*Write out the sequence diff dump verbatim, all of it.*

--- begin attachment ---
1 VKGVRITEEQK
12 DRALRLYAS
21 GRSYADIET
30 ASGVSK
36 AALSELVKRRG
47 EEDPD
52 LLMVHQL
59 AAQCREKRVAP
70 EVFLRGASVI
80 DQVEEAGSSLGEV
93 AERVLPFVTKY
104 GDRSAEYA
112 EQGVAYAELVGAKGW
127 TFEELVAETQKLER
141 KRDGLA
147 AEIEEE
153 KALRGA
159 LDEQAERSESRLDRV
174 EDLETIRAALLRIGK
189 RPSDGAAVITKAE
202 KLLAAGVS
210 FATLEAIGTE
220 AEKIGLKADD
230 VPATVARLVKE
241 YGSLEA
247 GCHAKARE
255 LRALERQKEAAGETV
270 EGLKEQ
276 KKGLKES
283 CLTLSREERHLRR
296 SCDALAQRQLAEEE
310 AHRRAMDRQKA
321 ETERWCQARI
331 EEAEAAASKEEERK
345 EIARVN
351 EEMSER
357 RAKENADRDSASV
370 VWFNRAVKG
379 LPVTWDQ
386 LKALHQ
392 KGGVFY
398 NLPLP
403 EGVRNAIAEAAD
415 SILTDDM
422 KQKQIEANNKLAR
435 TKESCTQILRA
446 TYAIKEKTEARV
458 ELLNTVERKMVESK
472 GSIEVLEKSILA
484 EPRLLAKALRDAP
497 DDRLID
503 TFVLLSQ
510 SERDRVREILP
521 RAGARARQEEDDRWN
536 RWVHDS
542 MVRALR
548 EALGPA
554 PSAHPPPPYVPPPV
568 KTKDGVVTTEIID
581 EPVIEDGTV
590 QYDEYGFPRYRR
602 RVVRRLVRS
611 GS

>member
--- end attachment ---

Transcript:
1 VKGVRITEEQK
12 DRALRLYAS
21 GRSYADIET
30 ASGVSK
36 AALSELVKRRG
47 EEDPD
52 LLMVHQL
59 AAQCREKRVAP
70 EVFLRGASVI
80 DQVEEAGSSLGEV
93 AERVLPFVTKY
104 GDRSAEYA
112 EQGVAYAELVGAKGW
127 TFEELVAETQKLER
141 KRDGLA
147 AEIEEE
153 KALRGA
159 LDEQAERSESRLDRV
174 EDLETIRAALLRIGK
189 RPSDGAAVITKAE
202 KLLAAGVS
210 FATLEAIGTE
220 AEKIGLKADD
230 VPATVARLVKE
241 YGSLEA
247 GCHAKARE
255 LRALERQKEAAGETV
270 EGLKEQ
276 KKGLKES
283 CLTLSREERHLRR
296 SCDALAQRQLAEEE
310 AHRRAMDRQKA
321 ETERWCQARI
331 EEAEAAASKEEERK
345 EIARVN
351 EEMSER
357 RAKENADRDSASV
370 VWFNRAVKG
379 LPVTWDQ
386 LKALHQ
392 KGGVFY
398 NLPLP
403 EGVRNAIAEAAD
415 SILTDDM
422 KQKQIEANNKLAR
435 TKESCTQILRA
446 TYAIKEKTEARV
458 ELLNTVERKMVESK
472 GSIEVLEKSILA
484 EPRLLAKALRDAP
497 DDRLID
503 TFVLLSQ
510 SERDRVREILP
521 RAGARARQEEDDRWN
536 RWVHDS
542 MVRALR
548 EALGPA
554 PSAHPPPPYVPPPV
568 KTKDGVVTTEIID
581 EPVIEDGTV
590 QYDEYGFPRYRR
602 RVVRRLVRS
611 GS

>member